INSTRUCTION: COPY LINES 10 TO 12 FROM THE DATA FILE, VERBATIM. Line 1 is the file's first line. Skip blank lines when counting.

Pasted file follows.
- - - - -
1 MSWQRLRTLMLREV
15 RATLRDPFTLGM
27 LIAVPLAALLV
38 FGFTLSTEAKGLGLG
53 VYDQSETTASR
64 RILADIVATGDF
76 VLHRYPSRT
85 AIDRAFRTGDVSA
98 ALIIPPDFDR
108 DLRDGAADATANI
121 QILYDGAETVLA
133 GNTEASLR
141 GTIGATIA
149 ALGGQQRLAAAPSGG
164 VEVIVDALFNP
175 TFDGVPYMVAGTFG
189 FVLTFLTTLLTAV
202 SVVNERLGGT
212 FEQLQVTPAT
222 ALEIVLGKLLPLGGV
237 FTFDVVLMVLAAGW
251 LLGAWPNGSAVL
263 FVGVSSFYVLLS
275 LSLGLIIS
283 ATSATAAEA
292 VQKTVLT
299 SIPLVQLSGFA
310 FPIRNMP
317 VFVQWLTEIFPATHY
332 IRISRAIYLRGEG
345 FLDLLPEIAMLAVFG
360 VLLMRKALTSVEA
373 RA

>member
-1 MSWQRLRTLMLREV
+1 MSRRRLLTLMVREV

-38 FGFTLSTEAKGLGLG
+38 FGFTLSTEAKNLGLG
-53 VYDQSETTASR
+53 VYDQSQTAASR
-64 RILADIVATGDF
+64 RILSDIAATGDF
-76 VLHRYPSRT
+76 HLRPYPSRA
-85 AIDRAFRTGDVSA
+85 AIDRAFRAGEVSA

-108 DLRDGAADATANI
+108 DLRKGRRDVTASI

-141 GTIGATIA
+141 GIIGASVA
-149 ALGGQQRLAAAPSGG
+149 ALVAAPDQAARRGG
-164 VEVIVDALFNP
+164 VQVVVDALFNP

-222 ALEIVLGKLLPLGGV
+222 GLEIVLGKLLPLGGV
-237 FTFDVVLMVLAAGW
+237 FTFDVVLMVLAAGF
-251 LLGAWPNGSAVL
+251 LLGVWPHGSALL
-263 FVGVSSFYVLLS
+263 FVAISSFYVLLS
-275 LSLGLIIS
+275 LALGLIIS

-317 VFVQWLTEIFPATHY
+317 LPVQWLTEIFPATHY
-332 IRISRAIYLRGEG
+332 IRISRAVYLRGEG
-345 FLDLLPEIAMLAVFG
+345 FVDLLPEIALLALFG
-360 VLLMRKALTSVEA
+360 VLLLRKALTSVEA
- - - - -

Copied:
108 DLRDGAADATANI
121 QILYDGAETVLA
133 GNTEASLR